The ODT continues following the Fremont National Recreation Trail north to Vee Lake Campground, and then follows two-track roads and cross-country sections to Abert Rim and Colvin Timbers. The trail transitions from mixed conifer forest to open sage and juniper, and finally into the isolated pine forest of Colvin Timbers. Water is plentiful along the Fremont National Recreation Trail, and there are a few water sources along or near the trail as it heads north on Abert Rim. The maintained trail climbs for most of this section, and the rocky cross-country terrain on Abert Rim can be tiring, but the views are worth it! This section would be great to explore as soon as the snow melts in late spring. There is a sign shortly after the Mill Trailhead notifying visitors that the trail is open from June to October, but according to the Forest Service, this closure is more a warning about early season conditions such as snow and downed trees.
Need to Know
For more info and to download ALL of the waypoints for the ODT, visit ONDA.org
Where the gravel Deter Ranch Road turns east from Highway 395 (WB111, see photo) the ODT follows signs to the vehicle pullout at Mill Trailhead (WB113, start of water access at creek). From here the Fremont National Recreation Trail #160 heads to Vee Lake, some 18 miles north. The trail follows Crooked Creek, first as an old roadbed, then transitioning to single-wide trail. National Recreation Trail markers and cairns at creek crossings make this a very easy trail to follow. Near WB118 (last reliable creek water until Swale Creek) the trail comes to an intersection, and the ODT continues uphill and east to cross the gravel Forest Service 3615 road at the South Crooked Creek Trailhead (WB119).
Here the ODT follows the trail toward Swale Trailhead and Vee Lake to the north. The trail climbs through forest and open meadows along the slopes of Twelvemile, McDowell, and Crook peaks (see photo). Hanks Spring (WB122; murky water September 2011 and June 2013) is tucked into some dead pine trees on Twelvemiles north slope. As the trail goes along Crook Peaks east slope there are terrific views of the Coyote Hills and Hart Mountain to the north and east. The trail descends to the beginnings of First Swale Creek (WB125, creek water here) just before crossing a gravel road to the Swale Trailhead (WB126).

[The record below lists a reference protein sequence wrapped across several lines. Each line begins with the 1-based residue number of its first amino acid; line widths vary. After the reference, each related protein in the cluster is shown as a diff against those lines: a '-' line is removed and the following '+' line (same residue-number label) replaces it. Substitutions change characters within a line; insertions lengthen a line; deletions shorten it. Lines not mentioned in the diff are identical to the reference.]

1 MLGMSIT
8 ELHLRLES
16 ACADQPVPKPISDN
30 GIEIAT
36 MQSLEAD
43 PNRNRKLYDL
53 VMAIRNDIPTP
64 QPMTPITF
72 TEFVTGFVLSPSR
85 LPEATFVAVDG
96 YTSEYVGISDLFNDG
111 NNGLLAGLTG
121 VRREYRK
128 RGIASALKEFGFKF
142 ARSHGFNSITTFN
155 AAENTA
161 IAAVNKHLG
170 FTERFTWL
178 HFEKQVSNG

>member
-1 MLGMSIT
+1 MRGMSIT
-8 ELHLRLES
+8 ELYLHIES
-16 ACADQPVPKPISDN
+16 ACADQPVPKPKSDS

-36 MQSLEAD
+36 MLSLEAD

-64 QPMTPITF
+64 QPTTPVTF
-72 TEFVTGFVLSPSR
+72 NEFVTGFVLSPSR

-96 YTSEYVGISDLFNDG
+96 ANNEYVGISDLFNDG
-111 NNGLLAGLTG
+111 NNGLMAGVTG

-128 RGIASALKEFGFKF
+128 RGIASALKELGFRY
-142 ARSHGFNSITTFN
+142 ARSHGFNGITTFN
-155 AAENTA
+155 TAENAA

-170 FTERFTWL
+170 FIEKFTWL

The trailhead itself is set back from the main gravel road, and the trail continues north above the First Swale Creek drainage and soon enters an area that was burned in a fire a few years back, which left many blown down trees across the trail. Through this area the trail tread can be hard to find, but in 2012 the Forest Service had marked the trail with orange flagging. After crossing two dirt roads (WB127 and WB128) the trail descends to cross Honey Creek (WB129), where exposed lava walls create a beautiful little canyon. After climbing away from the creek to the north, the trail passes through pine forest regrowth on an old roadbed, and there is a good view of the Fort Warner site to the southeast (see inset). The trail winds to the west and passes a marshy area and later several large rock cairns that lead to the south end of Vee Lake (WB131, see photo). After traveling around the east side of the lake the trail arrives at the small Vee Lake Campground (WB132; two free sites, pit toilet).
The ODT takes the brushy two-track road west from Vee Lake (WB133) until just after it crosses Little Honey Creek and turns north on a decommissioned road (WB135, creek water here). After about a quarter mile on this old road, the ODT turns west and heads cross-country uphill through thick forest to reach another overgrown two-track road at the edge of a large meadow (WB137). Heading northwest around this meadow, the ODT turns north and crosses a small creek (last reliable water until sources near Colvin Timbers) just before merging with a more defined two-track road at WB138. The ODT takes this road to the northwest, crosses Forest Road 3615 (WB139), and continues cross-country north-northwest through pine forest that soon opens up into sage and bunchgrass.
While one may want to head immediately to the rim for views, the ODT stays just east of the rim until WB141 to avoid the thick stands of mahogany. The trail crosses a barbed wire fence at WB140, and does pass through some mahogany after reaching the rim at WB141, but from there north the views get better and better. There are some cairns along this stretch of cross-country. The ODT crosses another barbed wire fence at WB143, and then reaches a prominent point (WB144) where there are amazing views of Lake Abert to the north, Hart Mountain to the east, the Warner Mountains to the south, and the Chewaucan Valley to the west. Here the ODT turns east and descends gently past a grove of aspen to meet up with a two-track road near Priday Lake (WB145; warm, semi-clear, marginal water July 2012). The ODT follows this two-track less than a mile to the north to Colvin Timbers (WB146; see inset).
Shared By: Renee Patrick